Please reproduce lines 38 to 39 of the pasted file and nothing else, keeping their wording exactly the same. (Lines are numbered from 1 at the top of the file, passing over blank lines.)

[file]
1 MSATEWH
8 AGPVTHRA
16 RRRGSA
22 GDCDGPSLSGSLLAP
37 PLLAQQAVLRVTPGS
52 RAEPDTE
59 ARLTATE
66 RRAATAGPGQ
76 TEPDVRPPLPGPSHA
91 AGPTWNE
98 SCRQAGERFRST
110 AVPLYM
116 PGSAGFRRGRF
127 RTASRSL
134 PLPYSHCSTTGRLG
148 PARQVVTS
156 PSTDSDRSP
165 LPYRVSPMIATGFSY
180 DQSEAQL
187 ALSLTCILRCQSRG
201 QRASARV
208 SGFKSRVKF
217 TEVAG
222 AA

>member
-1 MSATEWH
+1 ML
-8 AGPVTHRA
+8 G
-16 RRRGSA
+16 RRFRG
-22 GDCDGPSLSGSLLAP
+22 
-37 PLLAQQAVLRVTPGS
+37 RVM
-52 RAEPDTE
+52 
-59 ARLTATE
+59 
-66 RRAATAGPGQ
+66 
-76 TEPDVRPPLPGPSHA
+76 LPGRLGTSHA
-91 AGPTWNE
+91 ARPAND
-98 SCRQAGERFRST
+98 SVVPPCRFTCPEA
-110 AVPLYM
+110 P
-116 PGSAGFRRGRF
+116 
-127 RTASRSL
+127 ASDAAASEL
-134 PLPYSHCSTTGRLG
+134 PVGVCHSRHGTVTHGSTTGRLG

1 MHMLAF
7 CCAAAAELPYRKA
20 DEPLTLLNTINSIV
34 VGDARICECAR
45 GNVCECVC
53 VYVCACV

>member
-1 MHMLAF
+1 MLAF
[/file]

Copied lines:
-59 ARLTATE
+59 